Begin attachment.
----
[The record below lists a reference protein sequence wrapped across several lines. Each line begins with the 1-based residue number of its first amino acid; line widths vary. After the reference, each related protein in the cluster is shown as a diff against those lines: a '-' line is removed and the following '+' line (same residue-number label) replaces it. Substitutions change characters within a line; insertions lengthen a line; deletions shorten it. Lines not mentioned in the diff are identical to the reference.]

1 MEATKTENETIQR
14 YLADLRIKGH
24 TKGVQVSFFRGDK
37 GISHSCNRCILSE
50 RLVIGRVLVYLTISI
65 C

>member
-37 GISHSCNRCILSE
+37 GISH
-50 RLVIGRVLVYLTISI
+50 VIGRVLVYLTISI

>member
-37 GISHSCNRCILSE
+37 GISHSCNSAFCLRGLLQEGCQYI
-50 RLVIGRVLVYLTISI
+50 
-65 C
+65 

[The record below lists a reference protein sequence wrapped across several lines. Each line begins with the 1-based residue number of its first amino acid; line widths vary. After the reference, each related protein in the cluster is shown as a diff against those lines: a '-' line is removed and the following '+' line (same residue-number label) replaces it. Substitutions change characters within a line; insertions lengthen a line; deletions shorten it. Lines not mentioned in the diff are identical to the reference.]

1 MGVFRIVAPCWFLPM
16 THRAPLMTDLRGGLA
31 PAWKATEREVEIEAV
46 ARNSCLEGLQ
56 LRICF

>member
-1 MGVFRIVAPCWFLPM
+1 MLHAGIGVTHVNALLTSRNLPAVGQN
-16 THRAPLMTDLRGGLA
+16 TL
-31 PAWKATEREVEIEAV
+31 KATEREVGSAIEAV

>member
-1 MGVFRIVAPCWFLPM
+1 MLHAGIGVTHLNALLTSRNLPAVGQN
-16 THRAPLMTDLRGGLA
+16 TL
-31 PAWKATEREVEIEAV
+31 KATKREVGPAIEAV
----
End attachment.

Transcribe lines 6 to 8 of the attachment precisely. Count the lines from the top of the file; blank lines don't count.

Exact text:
50 RLVIGRVLVYLTISI
65 C

>member